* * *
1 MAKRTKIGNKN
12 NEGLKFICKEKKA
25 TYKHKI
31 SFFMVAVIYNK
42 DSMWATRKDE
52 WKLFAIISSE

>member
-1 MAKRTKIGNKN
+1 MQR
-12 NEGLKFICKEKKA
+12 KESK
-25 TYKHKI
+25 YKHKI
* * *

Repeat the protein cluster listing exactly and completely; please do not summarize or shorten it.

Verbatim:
1 MAKRTKIGNKN
12 NEGLKFICKEKKA
25 TYKHKI
31 SFFMVAVIYNK
42 DSMWATRKDE
52 WKLFAIISSE

>member
-1 MAKRTKIGNKN
+1 MQR
-12 NEGLKFICKEKKA
+12 KESK
-25 TYKHKI
+25 YKHKI